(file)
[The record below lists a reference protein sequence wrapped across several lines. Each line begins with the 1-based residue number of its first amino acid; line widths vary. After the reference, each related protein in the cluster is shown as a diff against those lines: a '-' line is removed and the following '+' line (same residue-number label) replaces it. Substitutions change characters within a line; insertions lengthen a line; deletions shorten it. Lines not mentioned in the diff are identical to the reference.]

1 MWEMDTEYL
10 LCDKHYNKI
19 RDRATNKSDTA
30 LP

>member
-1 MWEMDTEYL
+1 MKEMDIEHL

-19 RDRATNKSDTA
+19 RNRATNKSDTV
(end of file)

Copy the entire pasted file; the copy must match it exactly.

[The record below lists a reference protein sequence wrapped across several lines. Each line begins with the 1-based residue number of its first amino acid; line widths vary. After the reference, each related protein in the cluster is shown as a diff against those lines: a '-' line is removed and the following '+' line (same residue-number label) replaces it. Substitutions change characters within a line; insertions lengthen a line; deletions shorten it. Lines not mentioned in the diff are identical to the reference.]

1 MWEMDTEYL
10 LCDKHYNKI
19 RDRATNKSDTA
30 LP

>member
-1 MWEMDTEYL
+1 MKEMDIEHL

-19 RDRATNKSDTA
+19 RNRATNKSDTV